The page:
A Cabinet Minister was today forced to deny claims India has been left off the coronavirus red list because the Government does not want to jeopardise trade talks with Delhi.

Boris Johnson is due to fly to the country next week – despite mounting calls for the visit to be axed.

Environment Secretary George Eustice backed the trip, defying Labour demands for it to be scrapped.

“I think it is important that the business of politics does continue and doesn't stop completely – we just need to make sure we take the right precautions,” he told Sky News' Sophy Ridge on Sunday.

“Public health does come first but that doesn’t mean there should be no visits at all for business purposes.”

The trip has already been delayed once and has now been scaled back to just one day of meetings.

Labour urged the Prime Minister to postpone the visit again.

Shadow Communities Secretary Steve Reed said: “There are new variants emerging all around the world, the Government is telling people don’t travel if you don’t have to absolutely travel and I can’t see why the Prime Minister can’t conduct his business with the Indian government by Zoom.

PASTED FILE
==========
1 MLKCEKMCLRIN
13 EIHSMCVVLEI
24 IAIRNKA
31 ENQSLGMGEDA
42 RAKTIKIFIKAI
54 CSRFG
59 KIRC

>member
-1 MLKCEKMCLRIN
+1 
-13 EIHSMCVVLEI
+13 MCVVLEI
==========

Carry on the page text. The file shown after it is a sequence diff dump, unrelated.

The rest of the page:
“So many of us do that these days and I think the Prime Minister, all of us in public life, need to try and set an example so I’d much rather the Prime Minister did it by Zoom than by travelling to India.”

George Eustice denied it was anything to do with the trade deal
George Eustice denied it was anything to do with the trade deal

At least 77 cases of the Indian Covid-19 variant have been found in Britain, with cases continuing to soar in India.

NHS Test and Trace Chief Medical Adviser Dr Susan Hopkins said that there was not yet enough data to classify the new strain as a "variant of concern", but investigations were ongoing.

"We have seen a couple of cases that haven't arisen from travel but we're still trying to undergo the investigations to look in great detail at where they might have acquired it from," she said.

“To escalate it up the ranking we need to know that it is increased transmissibility, increased severity or vaccine evading, and we just don't have that yet."

A leading epidemiologist said it was crucial that scientists urgently learn as much as they can about the variant to assess what action needs to be taken to curb transmission.

Mike Tildesley, of Sage committee offshoot the Scientific Pandemic Influenza Group on Modelling said: "I would always say when these new variants do emerge it is a concern and it's really important that we get as much information as we can as quickly as possible.

“What's concerning about the Indian variant is there appear to be two mutations which... may make the vaccines less effective, and may make the virus more transmissible.

"The key thing here is 'may'. We are still trying to gather evidence about this.”